WES Green hopes to install bat boxes at the Wayne Elementary School nature trail. Bat boxes encourage mosquito-eating bats to nest and raise their young in the area. Bats are important members of the ecosystem, and play a role in plant pollination and insect control. In locations where forests have been cut down, natural nesting sites may be difficult for bats to find. Bat boxes are typically mounted 10-15 feet above the ground in trees or on buildings.
Cool the Earth: The Play
This spring, students will put on the third installment of the play “Cool the Earth.” The play will impress upon the audience the importance of environmental stewardship, and will suggest ways for students and parents to reduce negative impacts to the climate. Mr. Goldstein will direct the WES Not-Ready-for-Prime-Time Thespians, and we know the students will look forward to booing him as the evil Mr. Carbon in this educational and fun-filled interactive production. The play’s costumes and script are provided by www.cooltheearth.org.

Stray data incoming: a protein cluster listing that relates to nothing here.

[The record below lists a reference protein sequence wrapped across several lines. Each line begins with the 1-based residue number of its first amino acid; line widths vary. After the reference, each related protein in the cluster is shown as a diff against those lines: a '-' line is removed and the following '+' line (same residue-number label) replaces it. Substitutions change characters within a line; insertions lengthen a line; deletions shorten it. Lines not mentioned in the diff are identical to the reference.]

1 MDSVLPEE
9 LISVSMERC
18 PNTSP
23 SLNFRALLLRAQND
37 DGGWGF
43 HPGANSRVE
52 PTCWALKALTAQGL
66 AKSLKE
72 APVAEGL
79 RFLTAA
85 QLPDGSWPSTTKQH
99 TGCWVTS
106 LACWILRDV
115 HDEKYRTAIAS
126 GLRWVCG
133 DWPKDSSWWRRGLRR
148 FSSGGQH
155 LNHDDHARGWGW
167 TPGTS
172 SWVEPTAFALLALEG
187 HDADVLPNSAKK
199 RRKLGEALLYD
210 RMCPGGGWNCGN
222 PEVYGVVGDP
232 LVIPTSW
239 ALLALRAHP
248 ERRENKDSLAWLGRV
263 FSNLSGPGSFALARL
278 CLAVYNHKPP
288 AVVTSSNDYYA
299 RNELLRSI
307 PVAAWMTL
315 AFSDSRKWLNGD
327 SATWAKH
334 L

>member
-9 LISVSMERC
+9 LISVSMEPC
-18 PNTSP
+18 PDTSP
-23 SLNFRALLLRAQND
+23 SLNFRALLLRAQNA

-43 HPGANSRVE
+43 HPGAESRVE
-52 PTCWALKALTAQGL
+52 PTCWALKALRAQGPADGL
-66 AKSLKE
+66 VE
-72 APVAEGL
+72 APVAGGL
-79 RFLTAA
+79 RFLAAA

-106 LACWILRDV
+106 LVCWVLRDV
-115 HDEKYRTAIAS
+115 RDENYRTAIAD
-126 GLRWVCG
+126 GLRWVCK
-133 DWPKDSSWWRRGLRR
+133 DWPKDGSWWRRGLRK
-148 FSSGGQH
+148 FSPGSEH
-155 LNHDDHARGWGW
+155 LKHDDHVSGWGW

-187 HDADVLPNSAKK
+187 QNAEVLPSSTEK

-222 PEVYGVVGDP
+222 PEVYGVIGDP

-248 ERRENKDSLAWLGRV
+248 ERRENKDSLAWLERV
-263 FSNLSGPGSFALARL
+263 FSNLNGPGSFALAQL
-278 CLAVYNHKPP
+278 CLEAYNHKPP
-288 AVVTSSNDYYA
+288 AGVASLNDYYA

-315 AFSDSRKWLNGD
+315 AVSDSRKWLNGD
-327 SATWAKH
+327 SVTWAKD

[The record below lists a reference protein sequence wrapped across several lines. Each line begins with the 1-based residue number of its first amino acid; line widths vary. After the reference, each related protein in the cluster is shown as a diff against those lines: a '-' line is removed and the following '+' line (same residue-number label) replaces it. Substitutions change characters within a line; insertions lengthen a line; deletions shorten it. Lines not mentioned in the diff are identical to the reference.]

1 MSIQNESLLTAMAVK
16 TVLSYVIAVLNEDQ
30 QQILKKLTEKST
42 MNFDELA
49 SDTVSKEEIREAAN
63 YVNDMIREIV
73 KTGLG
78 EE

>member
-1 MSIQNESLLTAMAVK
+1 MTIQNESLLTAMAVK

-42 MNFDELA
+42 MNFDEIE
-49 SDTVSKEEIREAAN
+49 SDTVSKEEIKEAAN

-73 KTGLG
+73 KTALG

Cool the Earth Coupon booklets will help reinforce lessons presented in the play. Stay tuned for more information.
In Fall 2010, 2nd grade students learned about flower bulbs and planted 600 bulbs in the bulb beds outside the 2nd grade classrooms and in the Audubon Garden. The children will monitor the growth of the bulbs outside their classrooms’ windows. The 2nd graders eagerly anticipate a beautiful display of spring flowers!
House Teams: 2011/2012 “Green Theme”
House Teams are multi-grade student projects led by the older students with only peripheral guidance from teachers. As well as project-specific lessons, the students learn leadership and how to work as a team. WES Principal Dr. Sharon Johns has selected a “green” theme for the house teams of the 2011/2012 school year. More information will follow, and suggestions are welcome.
Radnor Township Green Page (Green Radnor)
PA Department of Environmental Protection for Kids
US EPA Environmental Kids Club
US EPA WaterSense for Kids – water conservation program
National Wildlife Federation for Kids
National Audubon Society
Cool the Earth